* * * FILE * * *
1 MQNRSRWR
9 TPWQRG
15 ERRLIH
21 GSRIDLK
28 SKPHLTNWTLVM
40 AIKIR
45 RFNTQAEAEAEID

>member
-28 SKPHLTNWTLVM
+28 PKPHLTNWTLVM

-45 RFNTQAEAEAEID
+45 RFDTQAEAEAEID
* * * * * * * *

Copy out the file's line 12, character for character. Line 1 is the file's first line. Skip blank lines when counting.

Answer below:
+45 RFDTQAEAEAEID